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# Heat Index

The heat index can be used to indicate how an average person will perceive temperature and humidity and the human body ability to cool it self.

### Heat Index in degrees Fahrenheit

The heat index in degrees Fahrenheit can be calculated as

tHI = -42.379 + 2.04901523 t + 10.14333127 φ

- 0.22475541 t φ - 0.00683783 t2 - 0.05481717 φ2

+ 0.00122874 t2φ + 0.00085282 t φ2 - 0.00000199 (T φ)2                                         (1)

where

tHI = heat index (oF)

t = air temperature (oF) (t > 57oF)

φ = relative humidity (%)

.
Heat Index - Imperial Units
Apparent Temperature Heat Stress Index (oF)
Relative Humidity
(% RH)
Temperature (oF)
80859095100105110115120125130135140
0 78 82 87 911) 94 97 100 103 105 107 108 110 110
5 78 82 86 90 94 98 102 106 110 114 117 121
10 78 82 86 902) 95 100 105 110 116 121 128
15 78 82 86 91 96 102 108 115 122 130
20 79 82 86 91 97 104 112 121 130 140
25 79 82 87 93 100 108 117 127 138
30 79 83 88 94 102 112 122 134 148
35 80 84 89 96 106 116 129 143
40 80 84 91 99 109 121 136 152
45 80 85 92 102 114 127 143
50 81 86 95 1053) 118 134 152
55 81 88 97 109 124 141
60 82 89 100 113 129 149
65 82 91 103 118 136
70 83 93 106 123 143
75 84 95 109 1284)
80 84 97 113 134
85 85 99 117
90 86 102 122
95 86 104
100 87 107
• T(oC) = 5/9[T(oF) - 32]

Sunstroke and heat exhaustion:

1) Caution - Fatigue is possible with prolonged exposure and/or physical activity

2) Extreme Caution - Sunstroke, heat cramps and heat exhaustion are possible with prolonged exposure and/or physical activity

3) Danger - Sunstroke, heat cramps and heat exhaustion are likely. Heat stroke is possible with prolonged exposure and/or physical activity

4) Extreme Danger - Heatstroke/sunstroke is highly likely with continued exposure

.

### Heat Index in degrees Celsius

Heat index in degrees Celsius:

## Related Topics

### • Air Conditioning Systems

Design of Air Conditioning systems - heating, cooling and dehumidification of indoor air for thermal comfort.

### • Physiology

Human physiology vs. air quality, comfort temperatures, activity and metabolic rates. Health effects of gases adn polutions like carbon monoxide and more.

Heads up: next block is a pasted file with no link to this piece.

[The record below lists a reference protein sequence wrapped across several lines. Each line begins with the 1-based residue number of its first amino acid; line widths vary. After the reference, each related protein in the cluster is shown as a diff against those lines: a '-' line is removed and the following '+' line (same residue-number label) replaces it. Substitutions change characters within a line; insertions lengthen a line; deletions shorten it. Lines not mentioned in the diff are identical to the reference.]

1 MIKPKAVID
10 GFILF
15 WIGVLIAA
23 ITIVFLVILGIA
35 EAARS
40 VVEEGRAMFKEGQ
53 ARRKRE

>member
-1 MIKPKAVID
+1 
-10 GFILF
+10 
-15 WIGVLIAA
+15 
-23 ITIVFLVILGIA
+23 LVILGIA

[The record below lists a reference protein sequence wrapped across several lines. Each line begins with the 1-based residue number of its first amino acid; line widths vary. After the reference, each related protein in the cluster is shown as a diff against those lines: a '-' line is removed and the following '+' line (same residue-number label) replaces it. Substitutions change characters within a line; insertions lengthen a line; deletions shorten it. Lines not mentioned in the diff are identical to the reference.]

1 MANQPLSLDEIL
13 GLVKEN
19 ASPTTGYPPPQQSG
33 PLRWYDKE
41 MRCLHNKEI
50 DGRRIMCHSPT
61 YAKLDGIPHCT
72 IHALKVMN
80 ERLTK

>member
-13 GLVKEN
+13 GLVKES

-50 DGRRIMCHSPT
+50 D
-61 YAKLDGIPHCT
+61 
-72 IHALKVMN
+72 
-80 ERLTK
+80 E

## Related Documents

### Carbon Dioxide Concentration - Comfort Levels

CO2 acceptance and comfort level.

### Clothing, Activity and Human Metabolism

Human metabolism at low and high activity with different levels of clothing.

### Cooling Load - Latent and Sensible Heat

Latent and sensible cooling loads to consider when designing HVAC systems.

### Discomfort Index

Comfort vs. dry bulb, wet bulb and dew point temperature.

### Heat Discomfort Zones

Maximum work load vs. temperature and relative humidity.

### Heat Index vs. Humidity

The influence of humidity on the apparent temperature and the heat index.

### Human Body - Specific Heat

Specific heat of the human body - compared to substances like protein and wood.

### Human Heat Gain

Heat gain from persons in air conditioned spaces - in btu/hr.

### Met - Human Metabolic Rates

Metabiolic Rate - Met - is used as a measuring unit for human body heat or power production.

### Metabolic Heat Gain from Persons

Human metabolic heat gain in air conditioned rooms.

### Predicted Mean Vote Index (PMV)

PMV index predicts mean comfort response of a larger group of people.

### Room Sensible Heat Factor - RSHF

Room Sensible Heat Factor - RSHF - is defined as the sensible heat load divided by the total heat load in a room

### Sensible Heat Ratio - SHR

The ratio Sensible Heat (or Cooling) Load to the Total Heat (or Cooling) Load.

### Wet Bulb Globe Temperature (WBGT)

The Wet Bulb Globe Temperature can be used to measure the general Heat-Stress index.

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